Trelleborg, a provider of critical applications for port safety and security, has announced that its marine systems operation will supply a rope-free automated mooring system to the Port of Langnas, Finland.
Located on the archipelago province of the Aland Islands, Langnas is a domestic ro-ro hub for ferries travelling between Sweden and Finland.
AutoMoor, a solution developed following multiple customer consultations and a successful trial at the Port of Melbourne, Australia, uses smart technologies to enable a faster berthing process and improve safety within the port environment.
According to a statement, AutoMoor works by using vacuum technology to rapidly attach and secure a vessel at berth, limiting vessel motions and monitoring mooring loads acting on the berthed vessel.
In addition to this, the solution provides port operators with live data, optimizing day-to-day operations for facilities welcoming a large number of ships, as well as minimizing personnel involvement to reduce human error.
Trelleborg has also developed AutoMoor specifically for the use at Langnas, its T40 Twin Arm feature able to operate in sync with port operations or independently to allow the flexible mooring of vessels with a variety of hull profiles.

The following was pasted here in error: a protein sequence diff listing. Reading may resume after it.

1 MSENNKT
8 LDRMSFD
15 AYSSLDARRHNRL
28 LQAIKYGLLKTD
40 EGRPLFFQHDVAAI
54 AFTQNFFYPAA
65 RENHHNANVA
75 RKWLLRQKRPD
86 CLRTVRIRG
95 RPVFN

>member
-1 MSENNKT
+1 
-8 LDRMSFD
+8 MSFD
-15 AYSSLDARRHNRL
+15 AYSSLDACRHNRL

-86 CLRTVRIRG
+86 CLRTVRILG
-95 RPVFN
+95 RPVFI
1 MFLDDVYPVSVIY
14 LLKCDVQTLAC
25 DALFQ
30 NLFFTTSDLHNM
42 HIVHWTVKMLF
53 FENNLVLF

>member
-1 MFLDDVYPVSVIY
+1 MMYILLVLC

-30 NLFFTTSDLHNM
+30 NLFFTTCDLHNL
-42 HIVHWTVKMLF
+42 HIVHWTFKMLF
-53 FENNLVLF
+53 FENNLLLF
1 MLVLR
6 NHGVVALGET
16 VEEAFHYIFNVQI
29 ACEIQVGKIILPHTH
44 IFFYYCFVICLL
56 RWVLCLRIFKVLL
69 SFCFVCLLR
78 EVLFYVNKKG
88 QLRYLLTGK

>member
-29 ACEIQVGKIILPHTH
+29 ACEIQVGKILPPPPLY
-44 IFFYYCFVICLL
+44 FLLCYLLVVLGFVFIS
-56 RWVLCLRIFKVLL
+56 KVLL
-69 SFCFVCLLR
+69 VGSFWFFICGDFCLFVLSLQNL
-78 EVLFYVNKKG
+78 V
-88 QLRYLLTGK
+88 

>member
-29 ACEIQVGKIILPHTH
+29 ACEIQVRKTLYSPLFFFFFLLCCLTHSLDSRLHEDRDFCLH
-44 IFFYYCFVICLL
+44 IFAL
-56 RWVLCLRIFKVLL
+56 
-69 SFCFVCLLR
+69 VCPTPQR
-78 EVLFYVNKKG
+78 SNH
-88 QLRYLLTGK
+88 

AutoMoor T40 Twin Arm (Credit: Trelleborg)
Ronny Eriksson, CEO of the Port of Langnas, said: “Through the use of AutoMoor at Langnas, ship operators such as Viking Lines, Tallink-Silja and Finnlines, will be able to manage crew rest periods more efficiently while reducing onboard personnel and operating costs.
“Trelleborg certainly didn’t disappoint with their AutoMoor system, which I’ve no doubt will prove its worth in optimizing mooring operations at the berth moving forward.”
Read the “Big Data in the Maritime Industry” technical paper from Richard Hepworth, Trelleborg Marine Systems
Richard Hepworth, Business Unit President for Trelleborg’s marine systems operation, also commented: “AutoMoor will minimize downtime by reducing the effects passing ships have on moored vessels.
“When using mooring lines, operators may need to interrupt operations, costing time and money in delayed product transfer.
“Using an automated mooring system to dampen vessel motions and extend the range of conditions in which efficient transfer can take place can have huge implications for efficiency.”
Solutions such as AutoMoor are also intended to help port and terminal facilities improve their performance environmentally, as the fast berthing of vessels will reduce idling times and decrease the operating time of tugboats, thereby cutting emissions.